Differences Between Secondary and Post-Secondary Educational Settings
What is the law?
Secondary: Educational requirements are covered under IDEA and ADA/Section 504.
Post-Secondary: Educational requirements are covered under ADA/Section 504 (Subpart E)
What is the intent of the law?
Secondary- IDEA: Provides a free, appropriate public education in the least restrictive environment to students with disabilities.
Post-Secondary- Section 504 : Ensures that no otherwise qualified person with a disability is denied access to benefits of or is subjected to discrimination in any program or activity provided by any public institution or entity.
Who is covered under the law?
Secondary: All infants, children and youth requiring special education services until age 21 or graduation from high school.
Post-Secondary: All qualified individuals with disabilities who meet the entry age level criteria or particular program entry criteria of the college and who can document the existence of a disability as defined by the ADA.
Who is responsible for identifying and documenting the need?
Secondary: School districts are responsible for identifying, evaluation and planning educational services at no expense to the parent or individual.
Post-Secondary: Students are responsible for self-identification and for obtaining disability documentation from a professional who is qualified to assess their particular disability as defined by the ADA.
Who is responsible for initiating service delivery?
Secondary: School districts are responsible for identifying students with disabilities and providing special instruction, individualized education plans and/or accommodations.
Post-Secondary: Students are responsible for notifying the Office of Disability Services staff of their disability and of the need for accommodations. Accommodations (not special education) are provided on a semester-by-semester basis in order for students with disabilities to have equal access to the institution’s programs, services and activities.
Who is responsible for enforcing the law?
Secondary: IDEA is basically a funding statute, enforced by the Office of Special Education and Rehabilitation Services in the U.S. Department of Education. ADA/504 are civil rights statutes, enforced by the Office for Civil Rights (OCR), U.S. Department of Justice, and the Equal Employment Opportunity Commission (EEOC).
Post-Secondary: ADA/504 are civil rights statutes, enforced by the Office for Civil Rights (OCR), U.S. Department of Justice, and the Equal Employment Opportunity Commission (EEOC).
What about self-advocacy?
Secondary: The parent or guardian is the primary advocate. Students with disabilities should learn about their disability, the importance of self-advocacy, the accommodations they need, and ways to become a self-advocate. In Pennsylvania they should start participating in their Individual Education Plan (IEP) meetings starting at age 14.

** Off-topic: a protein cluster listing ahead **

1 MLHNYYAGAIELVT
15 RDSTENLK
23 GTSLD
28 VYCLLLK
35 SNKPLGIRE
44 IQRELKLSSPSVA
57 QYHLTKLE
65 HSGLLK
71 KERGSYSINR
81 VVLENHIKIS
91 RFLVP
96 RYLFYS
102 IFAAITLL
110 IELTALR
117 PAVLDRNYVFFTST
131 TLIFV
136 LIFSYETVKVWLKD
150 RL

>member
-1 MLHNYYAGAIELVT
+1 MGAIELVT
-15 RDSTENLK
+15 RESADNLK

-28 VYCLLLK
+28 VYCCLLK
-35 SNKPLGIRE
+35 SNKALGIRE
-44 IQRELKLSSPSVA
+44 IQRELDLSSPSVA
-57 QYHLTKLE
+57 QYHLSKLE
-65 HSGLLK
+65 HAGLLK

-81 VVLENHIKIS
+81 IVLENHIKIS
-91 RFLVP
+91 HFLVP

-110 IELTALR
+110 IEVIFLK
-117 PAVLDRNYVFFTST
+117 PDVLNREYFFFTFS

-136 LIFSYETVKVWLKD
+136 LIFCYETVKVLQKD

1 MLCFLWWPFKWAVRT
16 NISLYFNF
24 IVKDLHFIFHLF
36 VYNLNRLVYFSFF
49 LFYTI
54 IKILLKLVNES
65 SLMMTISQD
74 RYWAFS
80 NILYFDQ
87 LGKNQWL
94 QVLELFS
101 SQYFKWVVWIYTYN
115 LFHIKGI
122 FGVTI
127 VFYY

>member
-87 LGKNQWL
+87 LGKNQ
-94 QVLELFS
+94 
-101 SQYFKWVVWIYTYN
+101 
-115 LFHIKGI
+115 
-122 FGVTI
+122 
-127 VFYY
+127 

Post-Secondary: Students must be able to communicate what their disability is, their strengths, weaknesses, and how the disability impacts and functionally limits major life activities, They must be able to identify and justify any requested accommodations.
K-12 Experience for Students with Disabilities: Education is mandatory and free
- trained to teach
- adapt materials to student’s learning style
- helps student learn and process information
- checks students work
- reviews assignments and due dates
- reminds student of incomplete work
- structures time for students
- initiates help sessions
- available for talks before and after class
- provides parental support
- teacher advocates for student
- attends class
- learns self advocacy skills
University Experience for Students with Disabilities: Education is voluntary and expensive
- trained as an expert in subject, not as a teacher
- holds office hours
- may only lecture/talk for the duration of class
- waits for student to ask for help
- does not check homework or student’s work
- may not remind students of due dates
- needs to think about and synthesize what is being discussed/taught
- takes responsibility for self
- accepts consequences of own decisions
- gets course material from syllabus
- often gets homework assignments from syllabus
- manages own time
- needs to take notes
- needs to ask for help sessions
- attends professors office hours
- provides information to parents
- advocates for self
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